Customer Reviews: Microsoft Windows 8.1 - Full Version
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TOP 500 REVIEWERVINE VOICEon October 18, 2013
Last year, I made the mistake of upgrading my Windows 7 Desktop System to Windows 8. I've been running Windows 8.1 since the Preview version that came out a few months ago, and the official release version that came out this week. While Windows 8.1 does make some improvements to Windows 8, it is still is not an O/S that is desktop friendly. On the positive side, you can now boot directly to your desktop without using a 3rd party utility, and the "Start Button" is back (sorta). On the negative side, Microsoft has still left out the "Media Center", and still charges a ridiculous $99 to purchase the "Pro-Pack" to regain the same functionality that was free in Windows 7(Home Premium). There is still lack of quality Windows 8 apps. Windows 8.1 does very little to improve navigation through the O/S if you're using a mouse/keyboard, and not a touchscreen. At least Microsoft did not attempt to charge Windows 8 users to upgrade.

Windows 8.1 does fix some of the issues people running desktop environments complained about, but it still does not go far enough. If you're running a touchscreen system, then 8.1 isn't bad at all. If you're not and have Windows 7, I'd think long and hard on whether Windows 8.1 is an upgrade or downgrade from what you have.

Edit: The April 2014 Windows 8.1 Update has further improved Windows 8.1 on a desktop environment. By default, the OS will now boot to your desktop if you're not running a mobile touchscreen device. There are also improvements if you're navigating with a keyboard and mouse. Switching back and forth between desktop apps and modern apps is much easier.
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on July 19, 2014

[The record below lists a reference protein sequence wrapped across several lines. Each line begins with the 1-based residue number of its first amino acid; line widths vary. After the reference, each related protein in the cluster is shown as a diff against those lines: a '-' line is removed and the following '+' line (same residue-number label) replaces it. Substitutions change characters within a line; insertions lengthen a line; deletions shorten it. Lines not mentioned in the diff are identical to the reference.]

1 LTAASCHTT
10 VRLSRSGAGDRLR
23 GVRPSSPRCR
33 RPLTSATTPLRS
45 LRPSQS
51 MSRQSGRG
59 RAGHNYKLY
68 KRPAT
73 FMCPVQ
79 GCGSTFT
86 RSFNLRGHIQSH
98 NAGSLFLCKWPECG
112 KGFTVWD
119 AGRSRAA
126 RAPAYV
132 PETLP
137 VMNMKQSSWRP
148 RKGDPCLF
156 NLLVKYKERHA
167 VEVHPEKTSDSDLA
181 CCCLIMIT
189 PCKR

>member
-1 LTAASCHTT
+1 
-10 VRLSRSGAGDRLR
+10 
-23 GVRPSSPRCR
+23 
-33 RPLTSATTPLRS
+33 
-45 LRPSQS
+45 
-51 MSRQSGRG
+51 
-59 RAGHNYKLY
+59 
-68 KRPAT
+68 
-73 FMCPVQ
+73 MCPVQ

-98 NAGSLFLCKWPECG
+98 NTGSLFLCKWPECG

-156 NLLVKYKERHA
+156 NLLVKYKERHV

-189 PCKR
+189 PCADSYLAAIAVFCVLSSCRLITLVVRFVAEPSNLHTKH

Download the trial enterprise edition and try it for yourself - force yourself to do the entire 90 days, not just give up after a day like I did the first time. My second time around I gave it a proper chance and now I love it just as much as I did windows 7.

Tips to make life easier:
1. Realize there is a big learning curve. Windows 3.1 to 95 was a big learning curve too and look how well that turned out.

2. To boot to the desktop you simply right click on the task bar and choose that option under properties > navigation. You don't have to use the tile screen or apps (I don't like them, but I've never given them a chance either).

3. You just have to remember to right click on the start button instead of left click and all your things are there.

4. Lastly, if you want to run a program it's easy - hit the windows key and start typing the name of the program. You can still pin programs to the task bar or occasionally use the app screen if you don't want too many pinned.

Microsoft should've included an obvious tutorial or something - luckily I have friends that know it well and that's why I shared my tips. I definitely recommend 8.1 over 8, but the problem with it is that people immediately agree with other people's hate of it and don't give it a proper chance. I hated it until I actually tried it. Why? Just because someone else did... stupid. I completely ignore the tiles and all that, but there are advantages such as it being easier on resources.

I'm a gamer and I don't appreciate merging my desktop with the mobile interface, but as long as windows doesn't go off the deep end next time I'll be ok. Actually, games run better on 8.1 than 7. The masses are going towards mobility and you market what most people want.

In my experience, people fear change and don't want to learn. I had that issue at first, but then I decided I refused to be like that.
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on September 21, 2014
Here's why I do not like this product:

(1) For your computer to even work (during the initial setup) you MUST have a Microsoft account and MUST constantly and automatically upload everything on your computer to the "safety" of the Microsoft version of cloud. Strings galore on this thing. Give me some privacy PLEASE!

(2) It's becoming an icon-heavy world and I haven't a CLUE what most of them are for. Under normal circumstances this might be a mild irritation but considering how different everything is to begin with, these phantom icons drastically increase my frustration.

(3) It's simply TOO COMPLEX. Sure, it'd be nice if my 100% full-time job was to figure out how to work Windows 8.1, but it's not. I wanted the latest software so my daughter could use it for college...well, she doesn't have that kind of time, either. I understand it's trying to be a tablet and a desktop all at once, and for some people that's probably just fine. I needed to download something and still have NO CLUE where it went. When I searched for the download folder it brought up a folder, but then I tried to move that folder so that it would permanently reside on the desktop and it VANISHED! The next search tuned up NOTHING. Well, that I cannot abide. I MUST know where my downloaded items are. I'm returning it tomorrow.